Empire State Building, which since 9/11 is again the tallest building in the City. The Empire State Building was a beacon of hope for a recovering world economy when it rose defiantly in Midtown Manhattan during the height of the Great Depression. Today, just ahead of visiting the Statue of Liberty, the Empire State Building is THE most popular New York City attraction, and remains a beacon to tourists from around the world who come to take in the iconic New York City experience high atop the 86th floor observation deck. Thousands of people visit the Empire State Building daily, so be prepared for long lines snaking up to the ticket counter. You can get your express pass and skip the lines by getting your tickets HERE.
Central Park, 843 acres of landscaped and recreational areas including a zoo, carousel, a reservoir, an ice-skating rink, a boathouse where you can rent rowboats, and plenty of trails for walking, jogging, bicycling, and horseback riding. It’s a park for all seasons, from ice skating in winter to free, summertime performances of Shakespeare’s plays, a Victorian-themed amusement park, and concerts on the Great Lawn that crescendo to dazzling displays of fireworks. Enjoy a classic experience in New York City and enjoy an open-air horse drawn carriage ride through stunning Central Park!
Top of the Rock. Although the Empire State Building Observatory remains THE traditional place to see Manhattan for tourists and visitors, an alternative view is at Top of the Rock – high atop “30 Rock” in Rockefeller Center. 30 Rockefeller Center and its famous observation deck was originally opened during the height of the Great Depression in 1933. However, the deck was closed to visitors in 1986 and, later restored, opened its doors again in 2005. Today, Top of the Rock continues to awe visitors with a more spacious and less crowded alternative to the Empire State Building in order to take in a 360 degree view of Manhattan, including a view of the Empire State Building. Buy your tickets HERE.
New York City is a very easy city to access and travel around in. Arriving into New York City is very easy with three airports, major train service, bus service and major highway systems all serving the city. Once in New York City, you can easily get around. Most sites within Manhattan are within walking distance. This is the real way to take in New York City and live like a New Yorker. However, if your footsies get tired, taxis and subway systems blanket the city.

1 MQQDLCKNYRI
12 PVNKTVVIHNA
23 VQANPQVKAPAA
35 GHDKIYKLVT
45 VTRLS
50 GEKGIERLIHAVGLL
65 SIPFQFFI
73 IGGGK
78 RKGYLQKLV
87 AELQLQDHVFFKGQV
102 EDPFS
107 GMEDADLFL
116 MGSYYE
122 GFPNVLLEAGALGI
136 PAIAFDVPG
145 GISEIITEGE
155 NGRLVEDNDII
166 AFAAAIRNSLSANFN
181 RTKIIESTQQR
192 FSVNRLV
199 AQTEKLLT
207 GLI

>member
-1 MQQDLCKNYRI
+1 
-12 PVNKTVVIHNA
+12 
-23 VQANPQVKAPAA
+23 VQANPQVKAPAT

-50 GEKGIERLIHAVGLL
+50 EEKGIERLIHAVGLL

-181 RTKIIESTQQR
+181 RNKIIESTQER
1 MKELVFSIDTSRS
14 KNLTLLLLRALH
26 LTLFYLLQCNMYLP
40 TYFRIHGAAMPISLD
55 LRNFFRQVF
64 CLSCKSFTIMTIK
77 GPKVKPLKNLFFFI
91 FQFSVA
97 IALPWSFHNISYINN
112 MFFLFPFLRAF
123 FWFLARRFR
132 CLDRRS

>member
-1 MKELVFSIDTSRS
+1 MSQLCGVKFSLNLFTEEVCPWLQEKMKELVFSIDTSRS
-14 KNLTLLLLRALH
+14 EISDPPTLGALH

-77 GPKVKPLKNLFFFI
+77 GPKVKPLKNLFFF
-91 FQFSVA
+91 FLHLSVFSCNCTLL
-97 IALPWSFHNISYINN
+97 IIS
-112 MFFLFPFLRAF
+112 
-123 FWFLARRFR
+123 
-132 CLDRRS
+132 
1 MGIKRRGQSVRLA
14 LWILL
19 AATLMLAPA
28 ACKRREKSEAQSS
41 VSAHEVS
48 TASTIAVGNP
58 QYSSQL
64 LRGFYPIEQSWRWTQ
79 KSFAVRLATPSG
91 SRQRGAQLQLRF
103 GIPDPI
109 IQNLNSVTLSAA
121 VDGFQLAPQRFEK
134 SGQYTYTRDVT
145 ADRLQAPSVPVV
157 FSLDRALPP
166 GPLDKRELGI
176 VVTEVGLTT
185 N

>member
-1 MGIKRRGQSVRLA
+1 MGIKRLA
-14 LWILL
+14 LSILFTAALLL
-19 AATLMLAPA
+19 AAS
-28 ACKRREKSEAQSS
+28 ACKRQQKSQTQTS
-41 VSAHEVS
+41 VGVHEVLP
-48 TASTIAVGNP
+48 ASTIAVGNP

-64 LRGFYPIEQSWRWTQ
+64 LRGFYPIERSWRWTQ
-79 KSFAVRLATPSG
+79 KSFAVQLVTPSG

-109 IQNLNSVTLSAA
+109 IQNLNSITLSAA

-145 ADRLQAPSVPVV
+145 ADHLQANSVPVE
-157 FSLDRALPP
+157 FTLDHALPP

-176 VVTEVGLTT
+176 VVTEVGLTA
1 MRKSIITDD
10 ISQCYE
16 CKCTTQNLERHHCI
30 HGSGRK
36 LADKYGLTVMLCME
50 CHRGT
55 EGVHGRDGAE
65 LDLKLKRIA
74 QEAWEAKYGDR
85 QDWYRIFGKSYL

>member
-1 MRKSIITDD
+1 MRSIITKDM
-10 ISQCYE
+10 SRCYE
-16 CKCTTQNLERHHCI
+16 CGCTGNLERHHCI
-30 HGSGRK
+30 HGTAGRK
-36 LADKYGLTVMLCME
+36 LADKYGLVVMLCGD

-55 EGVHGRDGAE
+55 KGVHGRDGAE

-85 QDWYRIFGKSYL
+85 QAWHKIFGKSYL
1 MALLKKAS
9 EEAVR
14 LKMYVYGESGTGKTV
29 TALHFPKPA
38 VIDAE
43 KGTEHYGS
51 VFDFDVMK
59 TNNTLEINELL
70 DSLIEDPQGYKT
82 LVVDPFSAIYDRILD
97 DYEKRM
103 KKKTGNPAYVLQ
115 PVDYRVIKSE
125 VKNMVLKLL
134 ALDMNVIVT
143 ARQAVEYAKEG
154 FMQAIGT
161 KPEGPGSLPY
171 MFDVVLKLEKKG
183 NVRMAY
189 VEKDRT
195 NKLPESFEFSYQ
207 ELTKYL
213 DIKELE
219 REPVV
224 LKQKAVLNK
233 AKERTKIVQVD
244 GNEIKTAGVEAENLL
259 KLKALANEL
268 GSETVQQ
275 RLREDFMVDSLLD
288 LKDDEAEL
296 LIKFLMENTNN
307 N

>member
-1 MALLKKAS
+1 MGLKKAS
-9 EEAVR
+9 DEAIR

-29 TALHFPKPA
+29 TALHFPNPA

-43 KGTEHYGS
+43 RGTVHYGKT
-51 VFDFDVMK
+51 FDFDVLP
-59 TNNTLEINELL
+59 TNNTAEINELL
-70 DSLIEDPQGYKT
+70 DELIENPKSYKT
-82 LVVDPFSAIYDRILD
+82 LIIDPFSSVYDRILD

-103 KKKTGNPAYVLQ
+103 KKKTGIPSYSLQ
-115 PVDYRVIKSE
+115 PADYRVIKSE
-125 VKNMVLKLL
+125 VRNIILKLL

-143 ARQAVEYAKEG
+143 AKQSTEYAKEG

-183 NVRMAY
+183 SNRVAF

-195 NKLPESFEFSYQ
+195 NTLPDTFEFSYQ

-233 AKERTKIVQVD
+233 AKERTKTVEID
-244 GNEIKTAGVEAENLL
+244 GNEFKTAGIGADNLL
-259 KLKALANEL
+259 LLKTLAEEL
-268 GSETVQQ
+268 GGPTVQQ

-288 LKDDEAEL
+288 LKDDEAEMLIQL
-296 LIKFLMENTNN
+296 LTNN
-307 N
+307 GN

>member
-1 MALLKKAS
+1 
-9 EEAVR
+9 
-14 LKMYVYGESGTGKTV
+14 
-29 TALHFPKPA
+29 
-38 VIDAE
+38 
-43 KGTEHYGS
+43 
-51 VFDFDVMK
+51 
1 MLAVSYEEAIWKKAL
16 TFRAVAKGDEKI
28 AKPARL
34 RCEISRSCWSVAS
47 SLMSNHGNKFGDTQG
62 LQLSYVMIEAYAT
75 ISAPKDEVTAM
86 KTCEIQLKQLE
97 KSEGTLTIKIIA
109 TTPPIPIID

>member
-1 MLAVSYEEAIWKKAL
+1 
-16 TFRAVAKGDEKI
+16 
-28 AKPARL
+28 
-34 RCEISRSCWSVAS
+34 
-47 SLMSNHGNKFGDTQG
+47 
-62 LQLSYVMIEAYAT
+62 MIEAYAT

A great way to see all the sights is the NYC Pass. It includes admission to the must-see attractions in NYC: Statue of Liberty and Ellis Island OR 2 hour Circle Line Harbor Cruise, Empire State Building Observatory, Guggenheim Museum entry OR Top of the Rock general admission, American Museum of Natural History entry, Museum of Modern Art entry, and The Metropolitan Museum of Art. The Pass also gives you shopping and tour discounts, such as a 15% off all day savings certificate at Bloomingdale’s. Get your NYC Pass HERE.
John F. Kennedy International Airport – JFK, is approximately 15 miles southeast of midtown Manhattan. It takes about 30-45 minutes by car. JFK is the biggest of the New York airports and handles domestic and international flights. Newark, NJ – EWR, is in Newark, New Jersey and handles both domestic and international flights. It is relatively close to Manhattan – approximately 16 miles southwest from midtown Manhattan and is especially convenient from and to the west side of Manhattan. Enjoy a hassle free, seamless ride to your hotel in the most luxurious and spacious transfer vehicles in New York City! No waiting in lines for transportation, no frequent stops and no charge for excess baggage. Book your transportation HERE.
New York City has two main rail stations, Grand Central Terminal and Pennsylvania Station. Grand Central is on the East Side, in midtown, and Penn Station is on the West Side near Macy’s, just below midtown. Both are served by bus and subway lines.
Taxi’s in NYC are everywhere and hailing one is easy. Just stand on the corner, hold up your hand and a taxi will appear. Service is very reasonable. All taxis will have meters so you will be able to watch your fare. The subway in New York City is safe and easy to use. Visitors will find the subway systems very clean and efficient, however if several of you are traveling together, you will often do better by hailing a cab.
Of course, no trip to New York is complete without taking in a Broadway Show. Yes, you may have seen a Broadway musical from a touring company that came to your town, but that does not even compare to the performance you will see on Broadway in New York. Check out the hottest shows and pre-book your tickets here to avoid any disappointment and hassle when you are in NYC.